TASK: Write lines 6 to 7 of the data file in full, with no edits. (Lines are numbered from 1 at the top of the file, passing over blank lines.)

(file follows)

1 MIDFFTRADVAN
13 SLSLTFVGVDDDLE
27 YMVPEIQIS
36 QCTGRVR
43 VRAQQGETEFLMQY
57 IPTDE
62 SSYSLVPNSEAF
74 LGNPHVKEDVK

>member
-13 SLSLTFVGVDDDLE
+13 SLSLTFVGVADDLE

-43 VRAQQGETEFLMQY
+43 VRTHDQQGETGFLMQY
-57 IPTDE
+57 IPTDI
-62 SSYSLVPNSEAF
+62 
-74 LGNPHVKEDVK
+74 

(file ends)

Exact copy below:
57 IPTDE
62 SSYSLVPNSEAF